Patty Griffin Shares New Collection of Previously Unreleased Demos & Home Recordings On ‘Tape’ (ALBUM REVIEW)

Only an artist as strong as Patty Griffin would overlook these ten great performances in search of ‘better’ material. Hindsight often has its advantages and time between can bring a new perspective as did here.  Yet Griffin is unlike many other artists. She doesn’t offer up explanations for the inspiration for her songs. She rarely talks about themes or threads that run through her work. Yet, like many artists, she put the pandemic time off to good use, researching older material and in the process, making some new discoveries. 

Some of the songs she found were initially recorded alone in her home, singing into a recorder in the wee hours of the morning. A few were from an in-studio demo session in Nashville, including a duet with Robert Plant around the time they first met. She is all about the performances. You’ll have to accept the relatively weak sound quality. These songs on TAPE are rarities with several gems that one could only imagine fleshed out with instrumentation. On the other hand, this is an insight one rarely gets, hearing an artist alone crafting her songs. A limited number of TAPE copies will really be available on cassette beginning Friday, June 17 with CDs, digital and streaming services available on June 10.

We all should recall that Griffin can be quite powerful in these stripped-down sessions. After all, she started this way on her visceral 1996 Living with Ghosts, her voice shaking with emotive vulnerability one minute and overpowering anyone or thing in sight the next.  These songs are mostly about lonely people too and those peaks and valleys in her vocals by now are a trademark. These songs though are a bit lighter, more melodious, and a few are more cheerful than those on her debut.

Griffin begins with the cautiously hopeful single “Lucky” to the sound of hard strummed bluesy chords and series of verses, among which this one – “Some days you hear the music and the song/Some days you get abused like maybe you were wrong/About everything, about everything…maybe we’ll be lucky along the way.” “One Day We Could” is more pensive, set in Atlantic City where she pines on the slim hopes that her down-and-out lover could strike it rich. The limber, defiant “Strip of Light” checks in under two minutes as she expresses exasperation with a relationship about to break. On all three of these, there’s no mistaking her signature voice with her emotive phrasing and the wailing on some choruses.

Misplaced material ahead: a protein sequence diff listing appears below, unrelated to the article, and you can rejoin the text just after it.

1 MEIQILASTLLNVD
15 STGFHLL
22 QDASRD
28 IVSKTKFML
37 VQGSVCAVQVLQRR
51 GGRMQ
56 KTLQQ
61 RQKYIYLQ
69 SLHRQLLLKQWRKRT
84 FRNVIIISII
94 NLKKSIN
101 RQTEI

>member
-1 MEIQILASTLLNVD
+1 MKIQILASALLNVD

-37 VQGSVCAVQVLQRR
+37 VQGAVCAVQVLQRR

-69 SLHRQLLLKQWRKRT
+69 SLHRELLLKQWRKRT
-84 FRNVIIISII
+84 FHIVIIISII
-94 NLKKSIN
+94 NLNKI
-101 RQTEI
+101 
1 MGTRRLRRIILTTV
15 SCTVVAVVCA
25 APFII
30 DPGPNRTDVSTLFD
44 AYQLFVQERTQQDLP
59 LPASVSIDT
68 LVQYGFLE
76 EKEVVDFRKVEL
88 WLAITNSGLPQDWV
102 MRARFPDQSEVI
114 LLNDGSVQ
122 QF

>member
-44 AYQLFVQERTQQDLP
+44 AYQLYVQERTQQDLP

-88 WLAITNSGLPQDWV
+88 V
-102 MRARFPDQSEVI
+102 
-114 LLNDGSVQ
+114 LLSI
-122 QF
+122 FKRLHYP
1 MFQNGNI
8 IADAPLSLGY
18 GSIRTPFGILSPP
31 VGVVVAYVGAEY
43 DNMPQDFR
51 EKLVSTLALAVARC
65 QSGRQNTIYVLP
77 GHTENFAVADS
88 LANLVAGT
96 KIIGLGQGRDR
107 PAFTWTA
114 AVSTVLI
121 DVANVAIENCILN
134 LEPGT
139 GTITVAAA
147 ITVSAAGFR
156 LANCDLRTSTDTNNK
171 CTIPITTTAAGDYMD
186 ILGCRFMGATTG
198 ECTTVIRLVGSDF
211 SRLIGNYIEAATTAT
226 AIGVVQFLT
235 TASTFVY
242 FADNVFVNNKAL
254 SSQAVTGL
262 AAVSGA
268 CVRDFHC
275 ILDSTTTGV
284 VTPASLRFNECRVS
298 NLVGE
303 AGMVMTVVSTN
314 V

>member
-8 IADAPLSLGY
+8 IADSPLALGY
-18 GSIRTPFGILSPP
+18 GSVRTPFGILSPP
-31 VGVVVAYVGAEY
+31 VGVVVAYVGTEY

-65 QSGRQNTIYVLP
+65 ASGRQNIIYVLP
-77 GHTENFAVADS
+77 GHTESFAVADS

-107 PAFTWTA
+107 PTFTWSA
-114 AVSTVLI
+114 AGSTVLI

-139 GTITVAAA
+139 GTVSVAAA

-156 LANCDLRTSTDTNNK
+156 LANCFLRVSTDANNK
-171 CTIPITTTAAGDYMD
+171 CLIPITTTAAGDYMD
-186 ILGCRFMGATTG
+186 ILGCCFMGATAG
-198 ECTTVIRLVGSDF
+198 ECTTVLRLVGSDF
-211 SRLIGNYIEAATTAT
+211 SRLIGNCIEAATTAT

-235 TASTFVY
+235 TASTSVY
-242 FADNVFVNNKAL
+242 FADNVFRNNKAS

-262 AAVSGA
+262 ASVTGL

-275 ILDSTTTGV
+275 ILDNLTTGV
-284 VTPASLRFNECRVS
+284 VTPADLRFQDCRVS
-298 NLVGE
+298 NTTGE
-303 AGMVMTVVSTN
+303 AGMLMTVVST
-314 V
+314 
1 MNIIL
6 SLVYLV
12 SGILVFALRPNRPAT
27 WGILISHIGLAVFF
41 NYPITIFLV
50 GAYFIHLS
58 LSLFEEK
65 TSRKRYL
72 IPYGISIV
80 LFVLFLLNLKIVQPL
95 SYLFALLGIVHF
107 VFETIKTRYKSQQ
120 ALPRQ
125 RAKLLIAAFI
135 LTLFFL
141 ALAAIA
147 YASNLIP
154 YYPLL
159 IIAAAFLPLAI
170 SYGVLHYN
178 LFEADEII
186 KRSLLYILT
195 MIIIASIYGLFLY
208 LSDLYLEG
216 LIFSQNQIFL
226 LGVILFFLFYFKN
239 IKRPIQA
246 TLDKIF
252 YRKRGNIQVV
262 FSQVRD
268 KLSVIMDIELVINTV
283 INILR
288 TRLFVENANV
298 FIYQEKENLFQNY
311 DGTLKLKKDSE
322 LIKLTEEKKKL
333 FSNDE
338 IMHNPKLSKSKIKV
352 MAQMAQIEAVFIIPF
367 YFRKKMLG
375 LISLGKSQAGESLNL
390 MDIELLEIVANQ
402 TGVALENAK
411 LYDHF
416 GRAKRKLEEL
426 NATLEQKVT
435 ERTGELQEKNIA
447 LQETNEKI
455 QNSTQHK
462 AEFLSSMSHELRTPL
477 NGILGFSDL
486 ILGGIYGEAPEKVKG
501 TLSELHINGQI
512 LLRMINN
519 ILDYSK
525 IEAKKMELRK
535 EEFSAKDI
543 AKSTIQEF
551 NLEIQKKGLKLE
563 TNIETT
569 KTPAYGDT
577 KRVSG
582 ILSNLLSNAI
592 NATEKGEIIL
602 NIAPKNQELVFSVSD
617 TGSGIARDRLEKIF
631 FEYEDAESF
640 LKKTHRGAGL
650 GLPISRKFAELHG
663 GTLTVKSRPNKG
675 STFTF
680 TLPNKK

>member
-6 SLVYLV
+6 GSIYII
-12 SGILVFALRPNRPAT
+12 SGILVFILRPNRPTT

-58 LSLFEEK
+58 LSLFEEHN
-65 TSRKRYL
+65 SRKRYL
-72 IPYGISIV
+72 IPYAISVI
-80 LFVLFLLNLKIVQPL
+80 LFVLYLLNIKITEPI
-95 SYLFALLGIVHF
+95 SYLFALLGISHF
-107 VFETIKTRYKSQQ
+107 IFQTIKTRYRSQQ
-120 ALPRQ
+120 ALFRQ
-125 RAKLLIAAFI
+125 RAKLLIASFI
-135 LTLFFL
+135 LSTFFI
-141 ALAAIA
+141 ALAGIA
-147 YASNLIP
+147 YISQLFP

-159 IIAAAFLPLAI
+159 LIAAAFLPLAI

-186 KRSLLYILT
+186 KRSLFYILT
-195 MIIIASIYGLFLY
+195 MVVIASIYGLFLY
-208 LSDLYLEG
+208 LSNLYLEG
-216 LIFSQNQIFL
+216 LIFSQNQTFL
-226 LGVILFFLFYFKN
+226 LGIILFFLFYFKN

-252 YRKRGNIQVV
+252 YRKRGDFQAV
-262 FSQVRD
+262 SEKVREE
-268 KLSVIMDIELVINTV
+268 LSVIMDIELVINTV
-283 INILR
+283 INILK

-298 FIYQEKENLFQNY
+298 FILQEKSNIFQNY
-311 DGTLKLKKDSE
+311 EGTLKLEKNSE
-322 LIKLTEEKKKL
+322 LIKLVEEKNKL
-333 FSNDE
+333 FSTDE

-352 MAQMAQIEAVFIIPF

The shuffle “Don’t Mind” is a bright love song (“your arms are making an easy chair”) with Robert Plant with a fuller accompaniment including drums, organ, bass, and guitar from Marco Giovino, John Deaderick, Frank Swart, and Doug Lancio respectively. This band along with Russ Pahl on pedal steel also plays on “Little Yellow House” as she paints an image of the lonely house “with a cross on the door” out in the country, where the resident just up and disappeared without taking any belongings. She taps into that universal sentiment of just getting the courage to escape and leave it all behind but realizes that she never could culminating with the a cappella last verse – “The I remember all those promises I made/All the ones depending on me/And here is where I stay.”

She accompanies herself on the gorgeous piano ballad, “Sundown,” recalling the sound of her great Silver Bell album, her voice rising and falling so powerfully and gracefully in synch with the piano as again she sings of breakup. She is on the piano for “Night,” the most lyrically rich tune in terms of metaphors as plays the role of companion, watchdog, or deceptive alias. This verse stands out – “Night is watching from the tower/Turns on the electric fense/The night can make you disappear/Without a trace of evidence.”  “Kiss of Man” is an intriguing story song, from the point of view of a little girl who lived with her protective parents in a room behind their rowdy bar. The fully instrumental droning, chime-like “Octaves” is a curious choice as she plays piano to Craig Ross’ drone it fits well in this melancholy sequence as does the closer, the tender lullaby “Forever Shall Be.” The ‘oohs’ in her vocal are so relaxing and soothing as she leaves us in a sublimely peaceful state. 

All the beauty and intensity you expect from Patty Griffin are packaged nicely in these ten selections.

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One Response

  1. I have a friend who says about Vince Gill “ I could listen to him sing the names in the phone book and be happy”. For me, Patty Griffin and a phone book, and I am happy. Patty Griffin and a piano or guitar, I’m just in plain heaven. Patty Griffin in a studio with a wide range of instruments, and I’m in fancy heaven. I always wonder what people would think of Flaming Red down scaled in its production. What she does seems ever enduring and even the production extravagance she used in Flaming Red had rich instrumental textures on songs like Blue Sky, and Peter Pan that I just don’t think a “naked” approach would have accomplished for them as well. Every instrument on Mary was essential to its ethereal, haunting delivery of love and loss, and that studio version is still my favorite. Who else blends an Indian drum beat and organ? That’s fricken genius! Flaming Red is no less of an album for its grand production than her others for me. I know some disagree with me about that, but I’m glad she’s delivered every album she’s done exactly the way she delivered them, including this one, which is by her own disclaimer, a little lacking in sound quality, but rich in raw performances. If she’s singing, I’m buying it. She’s my favorite all time artist. One complaint. Whenwill She give us an album with Moon Song on it? I did hope this would be it. That’s a great song. My CDs don’t have it.

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